United States District Court, E.D. California
GRAYR P. YERIKAN, Plaintiff,
DR. N. AMBATI, et al., Defendants.
ORDER DENYING PLAINTIFF'S "OMIBUS" MOTION (Doc. 10)
JENNIFER L. THURSTON, Magistrate Judge.
Before the Court is Plaintiff's motion, titled "Omibus Motion in relation to Stay to amend and Correction of Court's Error in the Title of the Case Motion to Stay Proceeding." (Doc. 10) The motion raises several issue, most notably a request to stay the matter, which the Court has considered and will DENY.
I. Motion to correct title of the case
Plaintiff notes the Court made a typographical error in its previous order and did not properly note his correct surname. (Doc. 10 at 1, 2) However, the Court's records are correct; it was only the last order which was improperly titled. Thus, the motion in this regard is DENIED.
II. Motion to stay the action
A district court has the inherent power to stay its proceedings. This power to stay is "incidental to the power inherent in every court to control the disposition of the causes on its docket with economy of time and effort for itself, for counsel, and for litigants." Landis v. North American Co., 299 U.S. 248, 254 (1936); see also Gold v. Johns-Manville Sales Corp., 723 F.2d 1068, 1077 (3d Cir.1983) (holding that the power to stay proceedings comes from the power of every court to manage the cases on its docket and to ensure a fair and efficient adjudication of the matter at hand). This is best accomplished by the "exercise of judgment, which must weigh competing interests and maintain an even balance." Landis, 299 U.S. at 254-55. In determining whether a stay is warranted, courts consider the potential prejudice to the non-moving party; the hardship or inequity to the moving party if the action is not stayed; and the judicial resources that would be saved by simplifying the case or avoiding duplicative litigation if the case before the court is stayed. CMAX, Inc. v. Hall, 300 F.2d 265, 268 (9th Cir.1962).
Plaintiff seeks a stay of the action indicating that he would like to hire a lawyer but has not been able to do so and must rely upon "unskilled jailhouse lawyers." (Doc. 10 at 2) Unfortunately, this is a circumstance faced by most inmate-litigants and the fact that Plaintiff has attempted to hire counsel but "has been rebuffed at every junction" (Id.) makes clear that retaining a lawyer is not imminent. However, this was the same circumstance as existed when he chose to file his litigation and does not provide any basis for the Court to stay the action.
In addition, Plaintiff notes that he is dissatisfied with the content of the law library at his place of incarceration. (Doc. 10 at 2) Notably, however, the Court's order dismissing his complain was not for lack of properly cited legal authorities; it was because Plaintiff failed to provide sufficient factual support for the Court's jurisdiction. (Doc. 9 at 3-4) Thus, even the best equipped law library could not assist Plaintiff. Moreover, the Court cited relevant legal authorities such to inform Plaintiff of exactly what was needed in order for him to proceed.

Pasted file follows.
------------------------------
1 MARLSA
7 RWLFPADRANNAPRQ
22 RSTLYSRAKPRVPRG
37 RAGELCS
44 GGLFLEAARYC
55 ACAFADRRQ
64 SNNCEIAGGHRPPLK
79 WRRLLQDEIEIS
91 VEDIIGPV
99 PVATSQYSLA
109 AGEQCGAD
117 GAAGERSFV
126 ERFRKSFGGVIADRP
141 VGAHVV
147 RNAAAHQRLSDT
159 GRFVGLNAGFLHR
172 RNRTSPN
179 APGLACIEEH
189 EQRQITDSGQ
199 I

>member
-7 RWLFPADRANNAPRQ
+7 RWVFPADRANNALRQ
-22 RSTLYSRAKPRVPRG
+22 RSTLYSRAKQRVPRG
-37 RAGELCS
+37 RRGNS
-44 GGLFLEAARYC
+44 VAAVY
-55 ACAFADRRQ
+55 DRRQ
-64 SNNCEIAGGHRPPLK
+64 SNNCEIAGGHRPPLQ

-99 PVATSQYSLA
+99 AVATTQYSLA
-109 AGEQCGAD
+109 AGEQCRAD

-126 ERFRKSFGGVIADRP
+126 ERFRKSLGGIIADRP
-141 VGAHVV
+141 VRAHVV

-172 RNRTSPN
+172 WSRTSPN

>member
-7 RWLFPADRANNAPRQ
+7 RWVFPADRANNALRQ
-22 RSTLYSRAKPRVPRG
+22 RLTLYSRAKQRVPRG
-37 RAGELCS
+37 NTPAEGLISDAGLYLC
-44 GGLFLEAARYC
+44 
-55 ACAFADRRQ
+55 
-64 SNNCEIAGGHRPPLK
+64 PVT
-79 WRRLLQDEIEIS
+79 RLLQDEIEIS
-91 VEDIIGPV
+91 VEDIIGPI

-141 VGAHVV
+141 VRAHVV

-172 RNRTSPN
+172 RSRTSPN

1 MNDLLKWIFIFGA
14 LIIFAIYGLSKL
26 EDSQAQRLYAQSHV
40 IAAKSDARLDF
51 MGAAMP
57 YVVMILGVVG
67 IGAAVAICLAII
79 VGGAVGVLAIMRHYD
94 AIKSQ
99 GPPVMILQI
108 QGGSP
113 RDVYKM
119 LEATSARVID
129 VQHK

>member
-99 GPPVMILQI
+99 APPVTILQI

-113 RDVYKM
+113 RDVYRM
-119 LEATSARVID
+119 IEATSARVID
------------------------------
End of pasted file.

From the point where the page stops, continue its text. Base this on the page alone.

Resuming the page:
Here, the Court finds no inequity if the matter is not stayed. Though the Court appreciates the difficulty in prosecuting a lawsuit without the assistance of a lawyer, every day, the Court is confronted by cases prosecuted by inmates who lack legal training and who have only limited access to legal materials. Nevertheless, they manage to do so fairly well, in most cases. Likewise, the Court finds that the case would not be simplified at all if the stay is granted and, to the contrary, there exists the potential that witnesses will be lost or memories will fade if the matter is delayed.
Plaintiff's lack of legal counsel and the state of the law library have not changed from the time he filed the complaint and, despite awareness of these circumstances, Plaintiff chose to file this litigation. Why he now sees these problems are insurmountable is not clear. In any event, he fails to provide any sufficient basis for the request for the stay and, as a result, the stay is DENIED.
III. Motion for an extension of time to file the second amended complaint
Plaintiff seeks an extension of time to file the second amended complaint until thirty days after November 30, 2016, when he will be released from custody. (Doc. 10 at 3) He reports that the extension is needed so he can consult a doctor who can "certify whether [sic] the plaintiff has a case." Id. at 3. However, at this time, the question is not so much whether Plaintiff has a case-though, admittedly, Plaintiff has not yet shown this-but whether this Court has jurisdiction to decide the case. (Doc. 9 at 3-4).
The Court has been provided no explanation why, if Plaintiff felt he needed the assistance of the medical doctor before he could be confident he has a case against the Defendants, he filed the lawsuit at this time in this Court. He fails to explain how retaining a doctor could address the pleading deficiencies noted in Court' earlier order and does not explain why he believes the Defendants would not be prejudiced by allowing this case to languish for nearly ...